Automatic Gainsay wrote: GuyaGuy wrote:
Automatic Gainsay wrote:It's some guy who had a rock band that had a hit in the U.S. in 1979 that had a synthesizer in it.
Hrm. He was obviously a fan of Bowie and sure there were guitars and real drums. But most of the riffs and textures in Tubeway Army and Numan songs are from the synths. Karl Bartos has even dissed Numan for ripping off not only Kraftwerk's sound but also their look. That's not entirely accurate either, as far as I'm concerned, but it demonstrates that he was definitely considered electro at the time.
Or did you mean Randy Newman?!
I would definitely say he was inspired by Bowie and Kraftwerk, and absolutely... there were synths.
But I do feel inclined to bash at the mythos that has developed largely due to the internet and the very different European perspective.
When "Cars" came out, I was entranced. I had never heard anything like it, really (although amusingly enough, he reminded 10 year-old me a little bit of some of the darker synthy parts of The Cars). I bought "The Pleasure Principle," just like some Americans did. There was no internet to tell us it was anything other than rock with synths and a dark robotic mood. And that's what it was. There was much more "futuristic" and "electronic" music that came out 10 years before it. It was just rock with a cool aesthetic, and a focus on the synth (despite the fact that there was a bass player and drums). It was just another song on the radio, and synth-dorks-in-the-making like me really liked it and the rest of the album.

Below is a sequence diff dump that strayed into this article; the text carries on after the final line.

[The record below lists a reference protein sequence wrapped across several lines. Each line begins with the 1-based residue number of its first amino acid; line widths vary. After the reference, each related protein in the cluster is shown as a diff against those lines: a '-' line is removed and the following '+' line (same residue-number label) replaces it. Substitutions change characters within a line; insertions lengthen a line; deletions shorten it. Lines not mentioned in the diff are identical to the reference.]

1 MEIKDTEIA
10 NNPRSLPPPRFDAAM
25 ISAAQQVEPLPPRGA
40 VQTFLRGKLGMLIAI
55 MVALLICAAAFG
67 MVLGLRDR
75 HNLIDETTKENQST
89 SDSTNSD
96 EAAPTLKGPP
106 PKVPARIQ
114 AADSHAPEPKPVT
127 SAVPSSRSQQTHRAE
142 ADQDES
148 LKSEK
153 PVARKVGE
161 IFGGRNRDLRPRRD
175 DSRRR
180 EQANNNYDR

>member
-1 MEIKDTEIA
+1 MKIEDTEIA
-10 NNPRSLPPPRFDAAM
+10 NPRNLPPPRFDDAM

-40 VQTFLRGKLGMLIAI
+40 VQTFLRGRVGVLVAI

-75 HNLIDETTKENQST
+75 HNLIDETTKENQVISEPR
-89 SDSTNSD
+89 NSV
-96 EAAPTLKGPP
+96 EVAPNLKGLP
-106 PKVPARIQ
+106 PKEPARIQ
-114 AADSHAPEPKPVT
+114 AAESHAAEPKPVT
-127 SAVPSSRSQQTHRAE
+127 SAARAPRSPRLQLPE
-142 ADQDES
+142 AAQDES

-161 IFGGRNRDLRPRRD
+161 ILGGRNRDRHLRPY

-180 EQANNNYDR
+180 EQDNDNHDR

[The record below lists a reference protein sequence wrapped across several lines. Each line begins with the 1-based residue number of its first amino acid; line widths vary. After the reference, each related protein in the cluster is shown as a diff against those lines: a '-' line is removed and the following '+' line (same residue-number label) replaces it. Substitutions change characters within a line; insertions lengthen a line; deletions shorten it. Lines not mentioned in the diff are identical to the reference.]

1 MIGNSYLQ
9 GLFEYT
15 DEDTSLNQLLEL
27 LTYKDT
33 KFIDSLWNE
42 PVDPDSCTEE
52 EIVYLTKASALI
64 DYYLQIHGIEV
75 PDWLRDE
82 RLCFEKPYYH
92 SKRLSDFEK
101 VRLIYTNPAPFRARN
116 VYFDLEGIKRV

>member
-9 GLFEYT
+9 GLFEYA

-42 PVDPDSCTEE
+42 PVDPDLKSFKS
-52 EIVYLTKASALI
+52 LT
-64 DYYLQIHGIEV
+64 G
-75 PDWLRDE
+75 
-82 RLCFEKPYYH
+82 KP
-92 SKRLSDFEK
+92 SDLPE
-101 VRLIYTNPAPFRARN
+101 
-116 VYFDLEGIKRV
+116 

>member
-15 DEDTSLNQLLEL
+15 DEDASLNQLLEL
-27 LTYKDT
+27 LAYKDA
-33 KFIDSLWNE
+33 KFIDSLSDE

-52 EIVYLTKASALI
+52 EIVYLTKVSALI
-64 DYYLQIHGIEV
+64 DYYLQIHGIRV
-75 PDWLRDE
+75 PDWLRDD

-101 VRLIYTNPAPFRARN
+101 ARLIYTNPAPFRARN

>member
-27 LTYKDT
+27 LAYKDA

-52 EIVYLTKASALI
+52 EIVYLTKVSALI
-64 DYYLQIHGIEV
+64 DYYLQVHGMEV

Nobody called it "Electro." Everyone called it "New Wave."
Frickin' "Wonderful Christmastime" had more synths in it.
I know that Numan was FAR more popular in Europe, and since the synthesizer/popular electronic music community is international and tight-knit, it's easy to blur history to fit a general perspective. But in 1979, all of us American kids just called this "rock." Just like we did with Bowie, and Tangerine Dream, and etc.
And as far as I recall, Numan only had the one hit in the U.S. And, if you were someone who lived in New York or L.A., and were able to go to clubs, you may have heard more from him. But as a 10 year old, if it wasn't on the radio, it simply didn't exist. Yeah, there were record stores, and sometimes they had weird stuff you didn't hear on the radio... but still. Gary Numan, in American terms, was a rock one-hit-wonder.